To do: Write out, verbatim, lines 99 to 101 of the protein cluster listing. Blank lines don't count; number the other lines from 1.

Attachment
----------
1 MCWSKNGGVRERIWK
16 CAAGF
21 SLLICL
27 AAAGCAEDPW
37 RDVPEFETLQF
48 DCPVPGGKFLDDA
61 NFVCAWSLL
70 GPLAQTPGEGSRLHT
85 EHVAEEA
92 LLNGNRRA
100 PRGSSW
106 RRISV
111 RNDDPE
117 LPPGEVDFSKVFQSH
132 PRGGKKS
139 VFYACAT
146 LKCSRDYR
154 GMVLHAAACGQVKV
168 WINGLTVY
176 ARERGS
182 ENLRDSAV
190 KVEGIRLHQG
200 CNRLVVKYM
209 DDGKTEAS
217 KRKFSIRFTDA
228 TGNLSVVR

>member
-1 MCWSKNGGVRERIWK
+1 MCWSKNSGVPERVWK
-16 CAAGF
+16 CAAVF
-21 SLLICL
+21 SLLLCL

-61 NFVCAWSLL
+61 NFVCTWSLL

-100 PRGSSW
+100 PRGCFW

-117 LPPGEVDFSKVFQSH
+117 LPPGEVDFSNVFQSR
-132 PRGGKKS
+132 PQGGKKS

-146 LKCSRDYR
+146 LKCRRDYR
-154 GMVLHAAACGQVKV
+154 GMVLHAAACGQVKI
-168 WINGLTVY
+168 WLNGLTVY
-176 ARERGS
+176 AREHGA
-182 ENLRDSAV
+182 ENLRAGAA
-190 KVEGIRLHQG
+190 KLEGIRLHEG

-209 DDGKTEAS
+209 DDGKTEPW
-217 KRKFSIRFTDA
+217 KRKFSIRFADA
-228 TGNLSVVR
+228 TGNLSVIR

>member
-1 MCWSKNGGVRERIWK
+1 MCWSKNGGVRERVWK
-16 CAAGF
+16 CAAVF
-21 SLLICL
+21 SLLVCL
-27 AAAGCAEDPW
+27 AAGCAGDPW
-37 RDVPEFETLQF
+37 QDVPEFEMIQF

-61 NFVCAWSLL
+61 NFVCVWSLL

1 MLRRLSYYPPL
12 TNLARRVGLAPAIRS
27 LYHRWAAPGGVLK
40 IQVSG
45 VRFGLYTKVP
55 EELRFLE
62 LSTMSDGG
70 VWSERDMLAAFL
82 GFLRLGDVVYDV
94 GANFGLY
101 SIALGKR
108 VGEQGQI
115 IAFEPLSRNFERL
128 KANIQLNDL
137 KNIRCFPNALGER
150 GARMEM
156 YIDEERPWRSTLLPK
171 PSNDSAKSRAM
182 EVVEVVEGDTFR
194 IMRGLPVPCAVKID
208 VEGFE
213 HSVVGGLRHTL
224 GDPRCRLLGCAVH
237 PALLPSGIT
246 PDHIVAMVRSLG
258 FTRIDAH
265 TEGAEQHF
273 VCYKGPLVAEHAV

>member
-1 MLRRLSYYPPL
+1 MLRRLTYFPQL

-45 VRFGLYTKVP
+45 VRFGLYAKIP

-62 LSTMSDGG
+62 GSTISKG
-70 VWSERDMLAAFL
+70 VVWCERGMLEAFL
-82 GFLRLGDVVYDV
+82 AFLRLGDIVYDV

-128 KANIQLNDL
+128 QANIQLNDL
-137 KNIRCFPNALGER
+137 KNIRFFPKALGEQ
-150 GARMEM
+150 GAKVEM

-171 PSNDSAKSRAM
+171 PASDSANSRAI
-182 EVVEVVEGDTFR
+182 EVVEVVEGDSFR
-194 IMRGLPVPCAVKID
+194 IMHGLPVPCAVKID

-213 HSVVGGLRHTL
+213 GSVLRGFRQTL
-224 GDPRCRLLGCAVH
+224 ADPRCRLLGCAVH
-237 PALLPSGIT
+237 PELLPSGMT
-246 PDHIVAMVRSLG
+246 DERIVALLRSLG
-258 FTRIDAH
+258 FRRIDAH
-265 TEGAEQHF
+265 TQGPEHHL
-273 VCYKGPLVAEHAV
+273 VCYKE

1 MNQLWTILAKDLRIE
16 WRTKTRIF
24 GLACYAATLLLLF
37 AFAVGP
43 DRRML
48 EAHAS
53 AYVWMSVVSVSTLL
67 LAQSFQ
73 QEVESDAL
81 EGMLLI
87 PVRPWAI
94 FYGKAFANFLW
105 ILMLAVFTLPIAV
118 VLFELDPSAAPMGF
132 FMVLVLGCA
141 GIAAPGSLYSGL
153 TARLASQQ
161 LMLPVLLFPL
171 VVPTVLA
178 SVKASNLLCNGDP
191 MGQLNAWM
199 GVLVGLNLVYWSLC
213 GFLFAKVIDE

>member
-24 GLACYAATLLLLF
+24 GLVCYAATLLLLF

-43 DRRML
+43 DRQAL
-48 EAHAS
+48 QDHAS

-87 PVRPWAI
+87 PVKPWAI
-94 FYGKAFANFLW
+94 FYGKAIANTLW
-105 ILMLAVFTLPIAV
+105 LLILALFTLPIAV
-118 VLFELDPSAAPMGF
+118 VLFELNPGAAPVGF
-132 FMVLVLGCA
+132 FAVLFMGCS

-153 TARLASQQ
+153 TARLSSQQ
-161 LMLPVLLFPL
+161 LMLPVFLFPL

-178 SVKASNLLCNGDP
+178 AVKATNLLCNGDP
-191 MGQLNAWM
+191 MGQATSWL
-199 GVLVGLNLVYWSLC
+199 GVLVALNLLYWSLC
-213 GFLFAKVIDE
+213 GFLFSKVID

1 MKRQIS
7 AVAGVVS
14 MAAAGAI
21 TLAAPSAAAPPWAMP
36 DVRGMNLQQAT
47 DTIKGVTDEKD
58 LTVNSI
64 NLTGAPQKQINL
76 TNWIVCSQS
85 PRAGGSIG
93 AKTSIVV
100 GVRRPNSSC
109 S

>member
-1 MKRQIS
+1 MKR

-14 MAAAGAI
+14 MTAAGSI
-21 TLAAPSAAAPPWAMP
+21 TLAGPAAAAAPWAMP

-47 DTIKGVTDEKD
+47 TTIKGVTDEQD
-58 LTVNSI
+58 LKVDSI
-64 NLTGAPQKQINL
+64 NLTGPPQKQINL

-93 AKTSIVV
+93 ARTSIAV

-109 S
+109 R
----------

265 TEGAEQHF
273 VCYKGPLVAEHAV

>member